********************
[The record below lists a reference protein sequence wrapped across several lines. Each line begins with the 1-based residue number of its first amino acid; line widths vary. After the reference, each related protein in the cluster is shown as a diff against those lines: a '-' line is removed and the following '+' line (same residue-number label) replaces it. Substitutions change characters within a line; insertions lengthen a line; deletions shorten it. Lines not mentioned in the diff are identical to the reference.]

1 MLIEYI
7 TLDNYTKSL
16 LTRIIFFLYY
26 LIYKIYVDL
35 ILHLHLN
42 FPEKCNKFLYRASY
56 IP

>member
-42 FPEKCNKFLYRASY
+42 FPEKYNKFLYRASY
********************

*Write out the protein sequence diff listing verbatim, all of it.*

[The record below lists a reference protein sequence wrapped across several lines. Each line begins with the 1-based residue number of its first amino acid; line widths vary. After the reference, each related protein in the cluster is shown as a diff against those lines: a '-' line is removed and the following '+' line (same residue-number label) replaces it. Substitutions change characters within a line; insertions lengthen a line; deletions shorten it. Lines not mentioned in the diff are identical to the reference.]

1 MLIEYI
7 TLDNYTKSL
16 LTRIIFFLYY
26 LIYKIYVDL
35 ILHLHLN
42 FPEKCNKFLYRASY
56 IP

>member
-42 FPEKCNKFLYRASY
+42 FPEKYNKFLYRASY